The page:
Just recently posted my project in progress about Jo and her pregnancy.
Hope you enjoy!
Wednesday 5th February
I was lucky enough to accompany Jo to one of her visits to the midwife at her local doctor surgery which was really nice to see all the check ups and procedures that are taken (measuring the baby bump, listening to heartbeat, general checks). During the visit I just snapped away as the midwife was doing her checks etc, I wasn’t allowed to include the midwife’s face in the photo which actually worked out well because the visit and my project is all about Jo, so the photos are thoroughly focussed on her. I wanted to experiment with using different angles when taking the photos, predominantly focussing on Jo and her beautiful baby bump. I’m really chuffed that Jo allowed me to come with her, afterwards I felt like i’d been able to document something even more personal to her which is going to be great to include in my final piece.
Here’s a contact sheet of images from the day:
Absolutely gutted that I didn’t get to see this exhibition at The Photographers Gallery, it had just finished as I started this project damn. Having read about it online it would’ve been so relevant and interesting for my project!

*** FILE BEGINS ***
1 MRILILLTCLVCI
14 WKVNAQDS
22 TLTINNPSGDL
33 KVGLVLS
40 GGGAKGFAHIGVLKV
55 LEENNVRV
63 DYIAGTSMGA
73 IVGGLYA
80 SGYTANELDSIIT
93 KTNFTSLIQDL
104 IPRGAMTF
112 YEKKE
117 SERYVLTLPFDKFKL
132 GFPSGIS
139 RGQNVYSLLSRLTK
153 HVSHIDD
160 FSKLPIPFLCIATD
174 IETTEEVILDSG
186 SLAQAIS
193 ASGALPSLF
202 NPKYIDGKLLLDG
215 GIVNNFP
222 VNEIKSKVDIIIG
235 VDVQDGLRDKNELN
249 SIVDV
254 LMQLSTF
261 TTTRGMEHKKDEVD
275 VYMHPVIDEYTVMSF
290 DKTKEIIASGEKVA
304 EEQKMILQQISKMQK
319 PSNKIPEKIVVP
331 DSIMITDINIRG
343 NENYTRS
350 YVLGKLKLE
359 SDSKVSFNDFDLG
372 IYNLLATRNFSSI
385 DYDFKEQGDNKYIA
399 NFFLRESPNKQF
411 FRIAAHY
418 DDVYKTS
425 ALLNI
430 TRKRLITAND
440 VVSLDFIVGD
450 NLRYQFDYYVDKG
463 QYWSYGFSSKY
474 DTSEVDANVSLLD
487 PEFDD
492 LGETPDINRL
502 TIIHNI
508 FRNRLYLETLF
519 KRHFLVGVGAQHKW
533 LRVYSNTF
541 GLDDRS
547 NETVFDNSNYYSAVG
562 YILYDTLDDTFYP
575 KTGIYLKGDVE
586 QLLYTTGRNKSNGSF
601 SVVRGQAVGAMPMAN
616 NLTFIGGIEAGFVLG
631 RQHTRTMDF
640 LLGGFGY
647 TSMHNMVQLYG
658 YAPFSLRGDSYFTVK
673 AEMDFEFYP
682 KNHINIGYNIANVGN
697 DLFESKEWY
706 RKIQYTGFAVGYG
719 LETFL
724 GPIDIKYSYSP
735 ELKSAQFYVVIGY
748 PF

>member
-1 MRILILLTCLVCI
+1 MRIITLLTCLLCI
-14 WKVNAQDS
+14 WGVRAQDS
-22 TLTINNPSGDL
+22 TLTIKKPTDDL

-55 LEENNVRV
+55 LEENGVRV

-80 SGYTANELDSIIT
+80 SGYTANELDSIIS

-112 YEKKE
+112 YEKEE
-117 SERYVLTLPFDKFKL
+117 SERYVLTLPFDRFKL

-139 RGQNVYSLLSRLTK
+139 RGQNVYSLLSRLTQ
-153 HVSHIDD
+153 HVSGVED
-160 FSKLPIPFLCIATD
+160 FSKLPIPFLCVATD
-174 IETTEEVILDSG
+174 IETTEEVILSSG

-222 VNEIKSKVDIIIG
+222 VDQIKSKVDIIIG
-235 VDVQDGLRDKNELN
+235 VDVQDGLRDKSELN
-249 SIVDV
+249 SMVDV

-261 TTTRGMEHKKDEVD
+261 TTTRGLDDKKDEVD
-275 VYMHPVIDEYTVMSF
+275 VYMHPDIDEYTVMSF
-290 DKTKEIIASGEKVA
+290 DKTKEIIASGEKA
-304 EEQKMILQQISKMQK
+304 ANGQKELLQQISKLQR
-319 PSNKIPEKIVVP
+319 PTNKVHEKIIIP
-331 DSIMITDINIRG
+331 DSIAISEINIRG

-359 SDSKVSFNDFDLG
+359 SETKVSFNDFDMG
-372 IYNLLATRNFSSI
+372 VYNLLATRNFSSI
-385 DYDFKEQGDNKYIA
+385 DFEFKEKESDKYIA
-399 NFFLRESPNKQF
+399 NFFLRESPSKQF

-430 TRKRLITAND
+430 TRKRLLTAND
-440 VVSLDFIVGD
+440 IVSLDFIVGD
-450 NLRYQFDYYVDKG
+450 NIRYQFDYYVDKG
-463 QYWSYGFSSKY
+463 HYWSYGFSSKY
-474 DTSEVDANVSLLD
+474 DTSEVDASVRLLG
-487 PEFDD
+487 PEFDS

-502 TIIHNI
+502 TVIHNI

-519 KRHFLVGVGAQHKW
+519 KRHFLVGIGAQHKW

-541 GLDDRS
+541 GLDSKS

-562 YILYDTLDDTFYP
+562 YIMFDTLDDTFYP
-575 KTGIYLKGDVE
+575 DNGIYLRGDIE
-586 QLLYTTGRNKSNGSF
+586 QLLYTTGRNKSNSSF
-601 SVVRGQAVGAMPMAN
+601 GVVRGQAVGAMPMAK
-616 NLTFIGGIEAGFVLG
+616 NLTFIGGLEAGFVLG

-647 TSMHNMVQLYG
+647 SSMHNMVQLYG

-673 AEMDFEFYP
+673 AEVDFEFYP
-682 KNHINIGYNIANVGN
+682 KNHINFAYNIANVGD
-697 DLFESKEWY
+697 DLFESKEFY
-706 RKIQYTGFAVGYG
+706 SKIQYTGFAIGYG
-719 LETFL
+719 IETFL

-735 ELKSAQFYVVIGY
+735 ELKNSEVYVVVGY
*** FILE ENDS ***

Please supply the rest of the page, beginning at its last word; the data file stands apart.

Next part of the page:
I had a bit of a read from the Photographers Gallery site about it and this is what it says:
“The Photographers’ Gallery presents Home Truths: Photography, Motherhood and Identity, an exhibition exploring representations of motherhood through the works of eight contemporary artists.
The exhibition will aim to challenge long-held stereotypes and sentimental views of motherhood by addressing issues such as gender roles, domesticity, the body and the identity of individuals within the family unit. The work of the eight artists tends to be autobiographical in focus and sits within the documentary genre. Large in both scale and scope, many of the projects span over several years with some still ongoing. Home Truths is curated by Susan Bright.
The work of these two artists from eight stood out to me the most:
Elinor Carucci’s (b. 1971, Israel) series Mother (2004-2013) we see the artist, known for her intimate portraits of her family, extend her practice by working with her children. Through her photographs Carucci expresses her fears of motherhood – that it would result in the loss of her creativity and sense of identity. What she discovered however, were new layers of depth and intensity within herself and her work. Carucci confronts viewers with candid depictions of motherhood – from her changing body to moments of annoyance, frustration and exhaustion but also those of great joy and tenderness.